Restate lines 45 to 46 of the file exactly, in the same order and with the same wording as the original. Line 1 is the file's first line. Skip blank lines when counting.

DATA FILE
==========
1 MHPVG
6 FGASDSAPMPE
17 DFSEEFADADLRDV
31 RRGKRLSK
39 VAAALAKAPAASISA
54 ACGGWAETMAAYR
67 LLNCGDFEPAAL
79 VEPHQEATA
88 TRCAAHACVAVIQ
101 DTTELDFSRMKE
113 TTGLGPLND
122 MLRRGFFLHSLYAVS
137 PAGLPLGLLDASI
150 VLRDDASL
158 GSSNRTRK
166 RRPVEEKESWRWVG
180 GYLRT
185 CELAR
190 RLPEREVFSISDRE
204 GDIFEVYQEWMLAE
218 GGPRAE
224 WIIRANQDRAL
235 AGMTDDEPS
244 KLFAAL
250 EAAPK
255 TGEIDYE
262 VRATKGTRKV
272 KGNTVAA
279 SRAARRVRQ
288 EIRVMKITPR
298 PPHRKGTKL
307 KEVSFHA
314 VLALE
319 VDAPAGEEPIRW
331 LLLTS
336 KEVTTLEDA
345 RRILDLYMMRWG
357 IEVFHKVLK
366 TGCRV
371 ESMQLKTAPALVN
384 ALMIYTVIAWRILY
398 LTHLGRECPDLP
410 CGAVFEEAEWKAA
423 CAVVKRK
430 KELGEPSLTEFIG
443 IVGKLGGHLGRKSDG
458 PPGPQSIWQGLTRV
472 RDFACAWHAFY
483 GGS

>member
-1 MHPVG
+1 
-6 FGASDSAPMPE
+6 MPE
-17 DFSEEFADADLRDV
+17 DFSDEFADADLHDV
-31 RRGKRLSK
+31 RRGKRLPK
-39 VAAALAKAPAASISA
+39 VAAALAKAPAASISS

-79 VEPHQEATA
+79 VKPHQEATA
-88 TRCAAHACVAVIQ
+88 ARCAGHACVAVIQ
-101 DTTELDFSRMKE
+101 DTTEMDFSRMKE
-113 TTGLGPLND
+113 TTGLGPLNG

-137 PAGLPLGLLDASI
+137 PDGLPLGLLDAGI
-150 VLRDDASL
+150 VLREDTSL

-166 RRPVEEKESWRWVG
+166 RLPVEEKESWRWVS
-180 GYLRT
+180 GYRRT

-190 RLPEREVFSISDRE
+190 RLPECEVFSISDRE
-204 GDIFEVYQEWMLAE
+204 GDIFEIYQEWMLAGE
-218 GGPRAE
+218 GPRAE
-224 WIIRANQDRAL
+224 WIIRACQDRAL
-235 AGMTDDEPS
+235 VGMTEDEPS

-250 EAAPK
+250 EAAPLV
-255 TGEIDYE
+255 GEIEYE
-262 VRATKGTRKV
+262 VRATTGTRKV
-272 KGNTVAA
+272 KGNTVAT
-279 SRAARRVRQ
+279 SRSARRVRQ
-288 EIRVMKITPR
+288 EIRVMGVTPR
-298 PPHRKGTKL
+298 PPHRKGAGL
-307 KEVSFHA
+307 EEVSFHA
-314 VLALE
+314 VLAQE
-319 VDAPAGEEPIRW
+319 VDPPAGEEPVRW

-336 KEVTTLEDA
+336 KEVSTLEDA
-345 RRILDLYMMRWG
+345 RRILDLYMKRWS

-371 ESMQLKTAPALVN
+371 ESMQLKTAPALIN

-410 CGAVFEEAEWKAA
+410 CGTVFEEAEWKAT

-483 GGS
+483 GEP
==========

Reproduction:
430 KELGEPSLTEFIG
443 IVGKLGGHLGRKSDG